Review: The Martian

The Martian, Andy WeirWhen the Ares 3 crew makes an emergency departure from Mars during a windstorm, they do so without their botanist. Mark Watney is killed on the way to the extraction point.

But after the dust settles on the red planet, Mark is still alive. For now. He has no way to contact his crew or NASA, and it will be over a year before the next manned mission sets down on Mars.

He’s not giving up. In fact, he’s going to do something amazing: survive alone on an inhospitable planet until help arrives.

Holy mackerel

I’m several years late to the worldwide obsession with The Martian, but I’m officially hooked.

This book was fantastic! Mostly because of the main character. Author Andy Weir makes Mark relatable and human from the word go — which is nice, because if he’d started us off with all the science that the book eventually gets into, I wouldn’t have felt so connected.

According to Neil Degrasse Tyson and a bunch of people way smarter than me, the science is pretty damn accurate (except for that one teeny, tiny, no-one-will-ever-notice-it thing). The plausibility of the entire situation makes it that much more exciting and scary.

Ignoring the fact that I’d never be chosen for a mission like this, I definitely wouldn’t survive being stranded alone on a planet. I love that one of Mark’s main weapons is his humor. At several moments it’s the only thing that keeps him from giving up.

The TL;DR is that I loved The Martian. It’s so well-written that even though I’d seen the movie, I was still on pins and needles wondering if the Hermes was going to rescue Mark.

And speaking of that inevitable comparison…

Book vs. movie

I’m usually not happy with book-to-movie adaptations; they have to cut so much that it’s just not a fair comparison.

I watched the movie The Martian sometime last year. I’d heard good things about the book, of course, but I thought it would be a bit of a “talking head” piece — and if I had to muscle through something like that, I’d rather be watching Matt Damon on a screen than picturing him in my head.

It didn’t end up being a talking head piece, and it had far more humor than I was expecting. And it even did some things better than the book. For example, even though Weir’s book had more room to flesh out other characters, the film versions felt more three-dimensional. I could see the physical differences between each of them, whereas in the book there’s not much description of what people look like.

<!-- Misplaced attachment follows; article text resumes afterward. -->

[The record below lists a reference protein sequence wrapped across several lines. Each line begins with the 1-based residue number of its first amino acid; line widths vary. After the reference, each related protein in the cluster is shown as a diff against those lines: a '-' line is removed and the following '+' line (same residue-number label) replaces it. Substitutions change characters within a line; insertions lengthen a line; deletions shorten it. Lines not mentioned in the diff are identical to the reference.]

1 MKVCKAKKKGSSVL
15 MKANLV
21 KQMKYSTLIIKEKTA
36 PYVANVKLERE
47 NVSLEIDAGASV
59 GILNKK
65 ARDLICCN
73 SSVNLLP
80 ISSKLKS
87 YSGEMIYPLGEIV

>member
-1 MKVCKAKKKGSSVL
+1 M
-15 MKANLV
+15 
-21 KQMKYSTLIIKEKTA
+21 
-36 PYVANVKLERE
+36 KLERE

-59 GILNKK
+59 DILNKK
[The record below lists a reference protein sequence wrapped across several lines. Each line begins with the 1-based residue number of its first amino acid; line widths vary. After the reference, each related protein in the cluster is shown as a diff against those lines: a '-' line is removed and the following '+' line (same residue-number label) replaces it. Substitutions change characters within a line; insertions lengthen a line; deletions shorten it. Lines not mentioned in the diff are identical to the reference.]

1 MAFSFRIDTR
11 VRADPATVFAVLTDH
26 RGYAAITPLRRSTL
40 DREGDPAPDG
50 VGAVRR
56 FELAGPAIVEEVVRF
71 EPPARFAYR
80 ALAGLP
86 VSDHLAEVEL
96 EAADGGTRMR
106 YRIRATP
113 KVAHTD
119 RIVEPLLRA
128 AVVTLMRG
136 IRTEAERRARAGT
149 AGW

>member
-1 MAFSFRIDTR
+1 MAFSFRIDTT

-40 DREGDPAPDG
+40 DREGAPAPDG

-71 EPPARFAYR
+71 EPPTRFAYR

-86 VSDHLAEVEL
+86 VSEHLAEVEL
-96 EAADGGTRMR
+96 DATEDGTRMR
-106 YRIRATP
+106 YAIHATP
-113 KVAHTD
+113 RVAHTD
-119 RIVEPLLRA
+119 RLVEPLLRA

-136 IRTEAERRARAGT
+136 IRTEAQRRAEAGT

That said, there’s a chilling moment in the book that I really wish had been included in the movie. I won’t spoil it — because it’s just that awesome — but I will say that it prompted an hour-long conversation with some friends about how one would go about field dressing human remains in space.

No matter how you choose to take in the story of The Martian, I encourage you to do so. The science gets a little heavy for laypeople, but not overwhelmingly so. Check it out!

(I read this book for the Monthly Motif Challenge. March’s challenge was to read a book set in a different dimension, a book in which time travel is involved, or a dystopian or science fiction book where reality looks very different than what we’re used to.)

Review: Crocodile on the Sandbank

Crocodile on the Sandbank, Elizabeth PetersMiss Amelia Peabody, bluestocking and self-proclaimed “spinster,” has left England to pursue her passion for Egyptology. It’s 1884 — on the cusp of the 20th century — and she’s determined to spend her inheritance doing what she enjoys.

En route to Cairo, Amelia meets Miss Evelyn Barton-Forbes, a young woman with a shameful secret. Amelia takes the girl under her wing, and together they embark on the adventure of a lifetime.

This adventure takes them to Amarna, the ancient city established by Akhenaten more than 500 years previously. They meet up with two gentlemen they met in Cairo: Radcliffe Emerson, a prickly excavator, and his brother Walter, a master of hieroglyphics.

Something strange is happening on the outskirts of the destroyed city. The locals are nervous, especially after a mummy goes missing. Amelia, Evelyn, Radcliffe, and Walter are under siege, and their enemy may be supernatural.

Cheeky and wonderful

Crocodile on the Sandbank is the first in author Elizabeth Peters’ Amelia Peabody series, and it is fantastic. Set in 1884 but published in 1975, it’s a marvelous mixture of Victorian language and modern thinking.

Amelia is my new favorite character. She’s smart, practical, and outspoken, with a soft sentimental underbelly she tries to hide. If you enjoy Beatrice and Benedick’s relationship in Shakespeare’s Much Ado About Nothing, you’ll love Peters’ book.

Evelyn and Walter are younger and stupider (in Amelia’s opinion as well as mine), and it’s fun seeing Amelia boss them around and mow down their ridiculous notions like so much grass.

Although I caught onto the mystery’s final solution before it was revealed, the journey to that solution was surprising and exciting. The story and characters are fun, funny, and charming.